I admit, I panicked, picturing my pathetic end, getting washed away in a river that all my new friends were using as a merry theme park ride in rubber rings, just moments away from my doom. The lip went, then the chin went, and then I screamed. I said the F word, which may or not translate in Thai but there was movement and suddenly a guy appeared on the river bank. He pulled off his shoes and started wading out to rescue me. My saviour!!!

Back on land he let me walk in his shoes and instructed me to get on a motorbike. HOLY CRAP, are you serious? I’ve escaped death what… four… five times today already and you want me to get on your motorbike?! But like a fool I got on, and he drove me back to the resort, relatively unscathed aside from the leech wound, which was still oozing blood like a miniature vampire bite between my toes.

I will point out that these “accidents” are entirely my fault, but it’s pretty freaky that they’re all happening at once, isn’t it?

I don’t think I should go out tonight, just in case. I think I’ll just stay here at the Morning Mist lodge, watch the birds and the butterflies flutter round my cute wooden cabin and read my book on the hammock, where nothing can kill me.

Spider Showers and the Eye of the Tiger…

14 Jul

WOW WOW WOW, what an experience! Chiang Mai has been incredible, both relaxing and adrenaline packed. We’re due to leave tomorrow after a week of fun including a cooking school, a less-than-average but in retrospect, awesome, jungle trek, shopping in tourist markets, riding elephants and getting massaged to the max!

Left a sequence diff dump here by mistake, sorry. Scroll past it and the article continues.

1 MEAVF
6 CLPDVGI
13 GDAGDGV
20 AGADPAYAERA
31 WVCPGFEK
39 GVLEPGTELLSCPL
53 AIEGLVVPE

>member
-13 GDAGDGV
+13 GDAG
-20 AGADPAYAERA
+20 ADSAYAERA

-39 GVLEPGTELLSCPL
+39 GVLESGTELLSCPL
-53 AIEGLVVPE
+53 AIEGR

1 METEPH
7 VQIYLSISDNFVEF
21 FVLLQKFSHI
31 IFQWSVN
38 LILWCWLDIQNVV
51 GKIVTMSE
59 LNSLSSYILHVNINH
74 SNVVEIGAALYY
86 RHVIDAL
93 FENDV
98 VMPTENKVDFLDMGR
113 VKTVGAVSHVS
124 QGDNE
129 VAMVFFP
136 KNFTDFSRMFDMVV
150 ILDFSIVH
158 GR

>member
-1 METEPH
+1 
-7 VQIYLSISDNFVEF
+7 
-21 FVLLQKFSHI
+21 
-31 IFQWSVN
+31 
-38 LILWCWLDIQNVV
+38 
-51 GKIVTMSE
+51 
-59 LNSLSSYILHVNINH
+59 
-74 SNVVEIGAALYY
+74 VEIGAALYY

The highlight for mum and I here in Chiang Mai however, has most definitely been stepping foot in several tiger’s cages.

There’s a place called Tiger Kingdom here that basically charges an extortionate amount for the privilege of getting up close and personal with these beyond-beautiful creatures.  There’s some debate over how they’re pretty much exploiting them. Having visited and witnessed them yawning in boredom at having their legs picked up and their fluffy tails sung into like microphones, I have to say they probably are being exploited a bit, but some people also say they’re tranquilised and I don’t think that’s correct. The little fluffy tiger cubs were jumping around all over the place and we saw one adult getting very active with a slab of meat being dangled over a swimming pool as he took a bath. We were told they’re just docile in the daytime, usually, because they’re nocturnal.

I hope the tigers are being well looked after, because the experience of stroking those black and orange stripes and touching those huge padded paws, and looking right into those pink, open mouth and yellow eyes is mind-blowing. They’re blimmin’ huge! At one point, the giant female they call Sophia yawned, turned round and looked at me, and for a fleeting moment my life flashed before my eyes. I thought, “holy shit, I’m gonna get eaten by a tiger”, about two milliseconds after I thought, hey, if dying is my destiny today, imagine how cool it would be to get eaten by a tiger!”

Tigers are officially my new favourite animal I think, after lizards. I do like lizards. I admire living things that can stick to walls and still sing beautifully while they’re at it, like birds in the night time. They make a clicking sound, like a teacher’s tut over and over again, only it’s musical. They tut in time with the frogs and the cicadas and if you’re lucky they’ll let you pick them up, at which point they generally head for the warmest part of your body, like your bra. Lizards are everywhere here. You could carry a clicking, singing lizard your bra every day if you wanted to, in Chiang Mai. We saw a huge salamander too, pink, green and brown, living behind a painting on the wall of our jungle camp.